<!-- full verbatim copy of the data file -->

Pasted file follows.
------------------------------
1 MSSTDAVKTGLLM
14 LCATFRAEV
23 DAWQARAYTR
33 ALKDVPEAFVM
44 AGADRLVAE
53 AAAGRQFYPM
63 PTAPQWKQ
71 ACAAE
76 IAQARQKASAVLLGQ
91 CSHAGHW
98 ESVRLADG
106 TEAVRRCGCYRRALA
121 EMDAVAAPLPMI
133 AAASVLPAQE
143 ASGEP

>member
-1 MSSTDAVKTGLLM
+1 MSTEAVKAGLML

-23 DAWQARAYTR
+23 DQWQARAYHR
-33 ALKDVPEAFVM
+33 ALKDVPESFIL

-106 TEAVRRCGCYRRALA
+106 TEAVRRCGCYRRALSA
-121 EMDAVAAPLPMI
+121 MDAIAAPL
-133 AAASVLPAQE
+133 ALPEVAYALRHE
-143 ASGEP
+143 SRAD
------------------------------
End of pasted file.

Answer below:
1 MSSTDAVKTGLLM
14 LCATFRAEV
23 DAWQARAYTR
33 ALKDVPEAFVM
44 AGADRLVAE
53 AAAGRQFYPM
63 PTAPQWKQ
71 ACAAE
76 IAQARQKASAVLLGQ
91 CSHAGHW
98 ESVRLADG
106 TEAVRRCGCYRRALA
121 EMDAVAAPLPMI
133 AAASVLPAQE
143 ASGEP

>member
-1 MSSTDAVKTGLLM
+1 MSTEAVKAGLML

-23 DAWQARAYTR
+23 DQWQARAYHR
-33 ALKDVPEAFVM
+33 ALKDVPESFIL

-106 TEAVRRCGCYRRALA
+106 TEAVRRCGCYRRALSA
-121 EMDAVAAPLPMI
+121 MDAIAAPL
-133 AAASVLPAQE
+133 ALPEVAYALRHE
-143 ASGEP
+143 SRAD